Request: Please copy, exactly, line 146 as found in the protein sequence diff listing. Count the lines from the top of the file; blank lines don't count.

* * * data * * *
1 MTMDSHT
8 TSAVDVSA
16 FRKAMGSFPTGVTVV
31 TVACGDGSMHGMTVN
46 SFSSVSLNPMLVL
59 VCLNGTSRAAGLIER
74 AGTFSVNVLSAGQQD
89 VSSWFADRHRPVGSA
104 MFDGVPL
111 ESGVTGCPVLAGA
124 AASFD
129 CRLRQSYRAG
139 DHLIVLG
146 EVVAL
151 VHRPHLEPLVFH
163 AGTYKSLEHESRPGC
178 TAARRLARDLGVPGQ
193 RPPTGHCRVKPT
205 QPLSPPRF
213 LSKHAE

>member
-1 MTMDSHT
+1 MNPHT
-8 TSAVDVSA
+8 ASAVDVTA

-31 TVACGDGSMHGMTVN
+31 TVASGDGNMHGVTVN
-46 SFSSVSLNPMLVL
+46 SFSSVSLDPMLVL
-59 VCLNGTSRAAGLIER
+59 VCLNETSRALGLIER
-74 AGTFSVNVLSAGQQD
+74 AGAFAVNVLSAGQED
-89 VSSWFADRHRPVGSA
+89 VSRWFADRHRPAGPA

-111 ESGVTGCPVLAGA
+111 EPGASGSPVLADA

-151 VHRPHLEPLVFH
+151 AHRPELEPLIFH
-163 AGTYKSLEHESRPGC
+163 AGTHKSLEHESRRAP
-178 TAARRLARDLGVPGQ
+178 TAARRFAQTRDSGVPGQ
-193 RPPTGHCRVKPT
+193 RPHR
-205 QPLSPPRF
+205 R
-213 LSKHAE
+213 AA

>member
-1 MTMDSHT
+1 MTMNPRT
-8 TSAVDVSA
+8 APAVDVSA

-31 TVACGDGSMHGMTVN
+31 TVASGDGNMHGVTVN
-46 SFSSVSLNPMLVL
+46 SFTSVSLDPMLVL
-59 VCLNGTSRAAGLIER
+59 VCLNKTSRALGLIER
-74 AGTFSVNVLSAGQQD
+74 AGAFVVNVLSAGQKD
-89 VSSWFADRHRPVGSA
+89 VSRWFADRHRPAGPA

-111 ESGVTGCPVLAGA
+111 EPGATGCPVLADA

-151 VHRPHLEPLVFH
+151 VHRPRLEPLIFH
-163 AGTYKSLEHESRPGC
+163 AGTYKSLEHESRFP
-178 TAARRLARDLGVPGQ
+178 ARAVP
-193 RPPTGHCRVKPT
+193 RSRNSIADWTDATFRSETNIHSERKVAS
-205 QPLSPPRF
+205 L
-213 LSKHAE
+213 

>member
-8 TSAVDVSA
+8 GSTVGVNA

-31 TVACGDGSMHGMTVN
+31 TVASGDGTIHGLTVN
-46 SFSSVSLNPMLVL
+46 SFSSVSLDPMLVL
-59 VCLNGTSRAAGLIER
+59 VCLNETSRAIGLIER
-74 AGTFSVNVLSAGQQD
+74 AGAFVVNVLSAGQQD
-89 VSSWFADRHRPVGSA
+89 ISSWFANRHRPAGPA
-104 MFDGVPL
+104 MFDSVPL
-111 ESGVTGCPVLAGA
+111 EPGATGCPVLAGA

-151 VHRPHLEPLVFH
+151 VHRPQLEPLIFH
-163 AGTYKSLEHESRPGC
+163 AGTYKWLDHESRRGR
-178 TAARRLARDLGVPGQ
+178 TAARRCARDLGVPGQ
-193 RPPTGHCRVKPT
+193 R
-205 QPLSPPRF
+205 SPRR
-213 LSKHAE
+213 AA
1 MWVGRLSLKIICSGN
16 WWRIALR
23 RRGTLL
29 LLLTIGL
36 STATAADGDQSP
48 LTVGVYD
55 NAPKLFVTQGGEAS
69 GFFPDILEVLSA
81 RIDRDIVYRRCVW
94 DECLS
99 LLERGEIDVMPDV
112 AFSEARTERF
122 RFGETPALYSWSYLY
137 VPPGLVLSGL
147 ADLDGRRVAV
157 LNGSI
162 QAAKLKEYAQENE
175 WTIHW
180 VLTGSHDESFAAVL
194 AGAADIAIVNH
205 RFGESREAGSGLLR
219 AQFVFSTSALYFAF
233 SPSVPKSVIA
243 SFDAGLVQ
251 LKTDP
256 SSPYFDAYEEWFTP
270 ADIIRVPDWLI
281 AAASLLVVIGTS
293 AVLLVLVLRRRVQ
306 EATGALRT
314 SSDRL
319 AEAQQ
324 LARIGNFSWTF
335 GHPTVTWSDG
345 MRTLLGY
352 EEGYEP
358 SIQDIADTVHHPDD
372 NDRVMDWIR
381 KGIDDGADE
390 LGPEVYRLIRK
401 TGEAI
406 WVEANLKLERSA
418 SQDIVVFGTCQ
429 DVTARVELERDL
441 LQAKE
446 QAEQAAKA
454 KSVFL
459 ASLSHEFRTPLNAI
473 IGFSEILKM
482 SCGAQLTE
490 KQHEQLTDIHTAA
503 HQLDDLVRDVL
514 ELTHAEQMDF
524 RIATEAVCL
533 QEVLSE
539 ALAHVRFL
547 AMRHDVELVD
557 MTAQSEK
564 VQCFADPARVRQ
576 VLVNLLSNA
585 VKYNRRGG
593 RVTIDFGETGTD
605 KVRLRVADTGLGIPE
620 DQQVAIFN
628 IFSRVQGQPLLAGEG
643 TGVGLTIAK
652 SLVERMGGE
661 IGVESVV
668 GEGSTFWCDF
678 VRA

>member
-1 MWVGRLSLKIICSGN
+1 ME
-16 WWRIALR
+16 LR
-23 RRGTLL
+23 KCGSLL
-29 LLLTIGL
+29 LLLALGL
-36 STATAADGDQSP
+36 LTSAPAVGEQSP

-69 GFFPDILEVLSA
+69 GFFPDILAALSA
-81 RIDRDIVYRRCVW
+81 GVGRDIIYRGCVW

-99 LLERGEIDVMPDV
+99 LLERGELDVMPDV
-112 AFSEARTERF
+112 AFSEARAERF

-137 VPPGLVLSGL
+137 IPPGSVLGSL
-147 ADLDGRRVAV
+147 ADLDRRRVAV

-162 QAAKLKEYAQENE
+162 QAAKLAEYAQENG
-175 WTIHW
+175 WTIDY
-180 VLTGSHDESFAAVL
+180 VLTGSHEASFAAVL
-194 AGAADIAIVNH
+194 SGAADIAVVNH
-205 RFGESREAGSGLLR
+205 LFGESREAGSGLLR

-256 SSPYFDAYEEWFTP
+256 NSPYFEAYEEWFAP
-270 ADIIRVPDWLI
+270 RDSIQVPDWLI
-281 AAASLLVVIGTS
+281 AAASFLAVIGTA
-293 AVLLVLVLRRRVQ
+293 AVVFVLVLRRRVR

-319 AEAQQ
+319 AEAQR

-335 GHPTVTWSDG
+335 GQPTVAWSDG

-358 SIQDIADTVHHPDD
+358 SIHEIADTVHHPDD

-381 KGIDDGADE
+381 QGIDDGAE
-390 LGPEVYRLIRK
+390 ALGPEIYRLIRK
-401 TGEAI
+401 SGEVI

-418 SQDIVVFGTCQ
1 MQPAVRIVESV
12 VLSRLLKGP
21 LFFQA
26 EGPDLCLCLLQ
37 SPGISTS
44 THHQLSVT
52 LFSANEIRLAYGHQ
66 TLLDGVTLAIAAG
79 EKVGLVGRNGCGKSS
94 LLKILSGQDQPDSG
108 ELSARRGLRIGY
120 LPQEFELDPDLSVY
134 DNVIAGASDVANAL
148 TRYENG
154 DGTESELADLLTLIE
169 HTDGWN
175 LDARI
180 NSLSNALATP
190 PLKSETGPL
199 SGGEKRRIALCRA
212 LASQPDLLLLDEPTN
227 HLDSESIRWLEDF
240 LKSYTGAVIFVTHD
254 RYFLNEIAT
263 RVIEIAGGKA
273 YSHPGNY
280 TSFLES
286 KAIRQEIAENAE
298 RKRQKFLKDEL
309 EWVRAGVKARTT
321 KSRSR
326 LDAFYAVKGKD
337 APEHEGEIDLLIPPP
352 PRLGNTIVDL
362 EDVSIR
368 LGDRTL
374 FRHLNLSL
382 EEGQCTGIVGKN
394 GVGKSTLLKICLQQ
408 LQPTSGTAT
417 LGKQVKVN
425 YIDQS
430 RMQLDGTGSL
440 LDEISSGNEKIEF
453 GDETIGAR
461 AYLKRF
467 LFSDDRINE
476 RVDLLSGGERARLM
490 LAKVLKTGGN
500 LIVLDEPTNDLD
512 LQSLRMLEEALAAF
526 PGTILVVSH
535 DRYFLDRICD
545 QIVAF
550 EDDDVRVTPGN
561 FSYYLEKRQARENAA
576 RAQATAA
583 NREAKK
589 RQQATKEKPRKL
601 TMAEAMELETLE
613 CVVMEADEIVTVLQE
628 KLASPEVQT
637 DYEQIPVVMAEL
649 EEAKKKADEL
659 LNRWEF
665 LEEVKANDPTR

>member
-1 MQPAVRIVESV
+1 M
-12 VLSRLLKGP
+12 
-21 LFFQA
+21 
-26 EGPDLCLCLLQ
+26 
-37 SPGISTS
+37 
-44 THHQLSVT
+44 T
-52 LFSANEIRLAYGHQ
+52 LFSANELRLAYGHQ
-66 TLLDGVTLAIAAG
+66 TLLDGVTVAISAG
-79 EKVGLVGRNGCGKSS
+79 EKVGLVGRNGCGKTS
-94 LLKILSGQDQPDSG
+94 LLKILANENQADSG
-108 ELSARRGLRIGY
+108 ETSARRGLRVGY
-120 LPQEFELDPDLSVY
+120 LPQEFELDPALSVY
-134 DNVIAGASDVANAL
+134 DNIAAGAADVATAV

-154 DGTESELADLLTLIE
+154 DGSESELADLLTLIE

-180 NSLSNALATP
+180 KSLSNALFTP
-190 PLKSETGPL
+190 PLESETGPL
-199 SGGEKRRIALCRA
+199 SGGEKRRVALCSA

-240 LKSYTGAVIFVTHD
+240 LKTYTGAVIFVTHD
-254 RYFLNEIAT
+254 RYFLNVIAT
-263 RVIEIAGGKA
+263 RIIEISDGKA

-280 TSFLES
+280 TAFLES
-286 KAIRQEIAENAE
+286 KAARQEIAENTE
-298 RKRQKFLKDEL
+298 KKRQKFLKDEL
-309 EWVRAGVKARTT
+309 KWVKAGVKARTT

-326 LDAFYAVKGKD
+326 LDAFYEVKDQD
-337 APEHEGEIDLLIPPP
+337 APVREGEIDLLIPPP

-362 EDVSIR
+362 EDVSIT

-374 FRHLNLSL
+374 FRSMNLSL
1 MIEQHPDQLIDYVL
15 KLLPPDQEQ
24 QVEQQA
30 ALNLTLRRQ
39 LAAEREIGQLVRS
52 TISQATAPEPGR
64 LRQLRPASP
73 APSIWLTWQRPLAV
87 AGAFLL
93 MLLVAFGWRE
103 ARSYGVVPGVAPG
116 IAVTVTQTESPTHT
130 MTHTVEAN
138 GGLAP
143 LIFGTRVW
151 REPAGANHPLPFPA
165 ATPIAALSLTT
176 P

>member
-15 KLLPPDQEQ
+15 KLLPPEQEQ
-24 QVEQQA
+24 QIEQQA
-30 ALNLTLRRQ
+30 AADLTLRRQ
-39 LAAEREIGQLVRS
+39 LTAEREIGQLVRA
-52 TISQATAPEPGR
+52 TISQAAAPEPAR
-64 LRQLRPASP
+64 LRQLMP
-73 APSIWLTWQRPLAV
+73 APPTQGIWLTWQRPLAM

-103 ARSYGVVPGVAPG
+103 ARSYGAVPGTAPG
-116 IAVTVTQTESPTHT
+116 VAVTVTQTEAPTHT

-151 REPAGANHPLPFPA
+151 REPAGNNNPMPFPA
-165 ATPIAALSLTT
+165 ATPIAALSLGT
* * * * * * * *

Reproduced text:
381 KGIDDGADE